What happens to the poor little copyrights no one cares about anymore? According to the law, theyÃ¢â‚¬â„¢re orphaned (strangely enough) and the US Copyright Office thinks theyÃ¢â‚¬â„¢re becoming a problem.
Because copyrights extend through the duration of the authorÃ¢â‚¬â„¢s life, plus 70 years, copyrights can trade heirs and companies so many times that the actual owners sometimes have no idea what they have. Investigating ownership can be expensive and unproductive, so there has been a movement lately to make these orphaned copyrights available via online databases for public use. If the actual owners find out and sue, the online archive providers cannot defend themselves. Rightly so, I think.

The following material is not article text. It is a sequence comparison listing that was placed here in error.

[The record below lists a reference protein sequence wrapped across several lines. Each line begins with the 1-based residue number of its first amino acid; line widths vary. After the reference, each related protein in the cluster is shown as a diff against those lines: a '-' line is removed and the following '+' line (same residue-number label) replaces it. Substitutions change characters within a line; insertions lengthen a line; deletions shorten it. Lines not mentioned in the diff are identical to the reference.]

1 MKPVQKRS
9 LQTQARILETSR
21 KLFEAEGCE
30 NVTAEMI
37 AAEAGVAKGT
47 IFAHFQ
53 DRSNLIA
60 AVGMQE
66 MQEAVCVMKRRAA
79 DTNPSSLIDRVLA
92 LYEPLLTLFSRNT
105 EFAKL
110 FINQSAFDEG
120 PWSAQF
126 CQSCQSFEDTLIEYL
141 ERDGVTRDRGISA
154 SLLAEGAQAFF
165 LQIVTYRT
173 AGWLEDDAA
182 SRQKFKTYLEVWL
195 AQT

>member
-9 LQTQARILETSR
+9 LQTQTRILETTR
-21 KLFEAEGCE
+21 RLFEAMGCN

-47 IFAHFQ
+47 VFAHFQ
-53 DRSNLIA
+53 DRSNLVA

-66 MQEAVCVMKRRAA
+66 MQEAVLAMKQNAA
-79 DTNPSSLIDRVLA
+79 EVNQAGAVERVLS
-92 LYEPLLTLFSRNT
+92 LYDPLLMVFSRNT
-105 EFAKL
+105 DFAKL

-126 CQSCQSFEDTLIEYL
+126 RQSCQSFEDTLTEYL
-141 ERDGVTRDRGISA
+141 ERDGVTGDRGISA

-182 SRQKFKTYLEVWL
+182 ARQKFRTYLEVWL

Does anyone else see a problem with freely placing these copyrighted materials in the public domain? Last time I checked, copyrights exist to protect against this kind of unfair use by others; just because someone is less likely to be sued while exploiting these copyrights doesnÃ¢â‚¬â„¢t mean they have the right to do so. How could one legally draw up policy to allow this kind of use? How many times would a copyright have to change hands before it could be included on these sites? I am completely on board with the idea of placing written pieces online, but it has to be done so that the original authors receive remuneration for their work.